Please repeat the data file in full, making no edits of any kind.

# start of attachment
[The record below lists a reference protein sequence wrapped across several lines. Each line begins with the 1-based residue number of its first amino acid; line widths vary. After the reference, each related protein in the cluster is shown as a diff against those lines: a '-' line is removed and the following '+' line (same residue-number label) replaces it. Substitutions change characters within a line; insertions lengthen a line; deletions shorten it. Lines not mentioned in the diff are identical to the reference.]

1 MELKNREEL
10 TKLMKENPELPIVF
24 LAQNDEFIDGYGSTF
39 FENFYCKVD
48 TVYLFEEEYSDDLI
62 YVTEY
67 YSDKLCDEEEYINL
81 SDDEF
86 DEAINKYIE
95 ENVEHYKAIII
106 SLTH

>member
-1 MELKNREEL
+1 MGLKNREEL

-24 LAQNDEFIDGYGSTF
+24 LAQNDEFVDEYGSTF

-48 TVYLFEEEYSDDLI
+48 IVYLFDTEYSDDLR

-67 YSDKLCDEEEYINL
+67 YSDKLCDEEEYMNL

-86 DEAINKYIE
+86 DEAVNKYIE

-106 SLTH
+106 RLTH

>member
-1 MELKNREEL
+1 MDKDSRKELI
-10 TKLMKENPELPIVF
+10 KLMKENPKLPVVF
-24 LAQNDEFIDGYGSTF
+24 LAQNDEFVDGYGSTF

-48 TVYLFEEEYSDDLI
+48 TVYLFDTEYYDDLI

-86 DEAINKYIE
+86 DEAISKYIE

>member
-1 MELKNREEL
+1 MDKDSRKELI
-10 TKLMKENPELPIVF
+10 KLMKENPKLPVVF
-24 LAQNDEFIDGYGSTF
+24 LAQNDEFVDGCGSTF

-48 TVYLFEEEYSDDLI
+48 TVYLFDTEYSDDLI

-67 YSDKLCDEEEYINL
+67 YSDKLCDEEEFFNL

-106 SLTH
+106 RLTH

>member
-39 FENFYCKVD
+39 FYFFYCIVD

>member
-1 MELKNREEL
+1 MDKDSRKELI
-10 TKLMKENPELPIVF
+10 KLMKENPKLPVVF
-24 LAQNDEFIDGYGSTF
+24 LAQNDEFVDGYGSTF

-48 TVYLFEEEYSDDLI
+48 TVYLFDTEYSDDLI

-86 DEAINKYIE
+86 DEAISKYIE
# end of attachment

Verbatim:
[The record below lists a reference protein sequence wrapped across several lines. Each line begins with the 1-based residue number of its first amino acid; line widths vary. After the reference, each related protein in the cluster is shown as a diff against those lines: a '-' line is removed and the following '+' line (same residue-number label) replaces it. Substitutions change characters within a line; insertions lengthen a line; deletions shorten it. Lines not mentioned in the diff are identical to the reference.]

1 MELKNREEL
10 TKLMKENPELPIVF
24 LAQNDEFIDGYGSTF
39 FENFYCKVD
48 TVYLFEEEYSDDLI
62 YVTEY
67 YSDKLCDEEEYINL
81 SDDEF
86 DEAINKYIE
95 ENVEHYKAIII
106 SLTH

>member
-1 MELKNREEL
+1 MGLKNREEL

-24 LAQNDEFIDGYGSTF
+24 LAQNDEFVDEYGSTF

-48 TVYLFEEEYSDDLI
+48 IVYLFDTEYSDDLR

-67 YSDKLCDEEEYINL
+67 YSDKLCDEEEYMNL

-86 DEAINKYIE
+86 DEAVNKYIE

-106 SLTH
+106 RLTH

>member
-1 MELKNREEL
+1 MDKDSRKELI
-10 TKLMKENPELPIVF
+10 KLMKENPKLPVVF
-24 LAQNDEFIDGYGSTF
+24 LAQNDEFVDGYGSTF

-48 TVYLFEEEYSDDLI
+48 TVYLFDTEYYDDLI

-86 DEAINKYIE
+86 DEAISKYIE

>member
-1 MELKNREEL
+1 MDKDSRKELI
-10 TKLMKENPELPIVF
+10 KLMKENPKLPVVF
-24 LAQNDEFIDGYGSTF
+24 LAQNDEFVDGCGSTF

-48 TVYLFEEEYSDDLI
+48 TVYLFDTEYSDDLI

-67 YSDKLCDEEEYINL
+67 YSDKLCDEEEFFNL

-106 SLTH
+106 RLTH

>member
-39 FENFYCKVD
+39 FYFFYCIVD

>member
-1 MELKNREEL
+1 MDKDSRKELI
-10 TKLMKENPELPIVF
+10 KLMKENPKLPVVF
-24 LAQNDEFIDGYGSTF
+24 LAQNDEFVDGYGSTF

-48 TVYLFEEEYSDDLI
+48 TVYLFDTEYSDDLI

-86 DEAINKYIE
+86 DEAISKYIE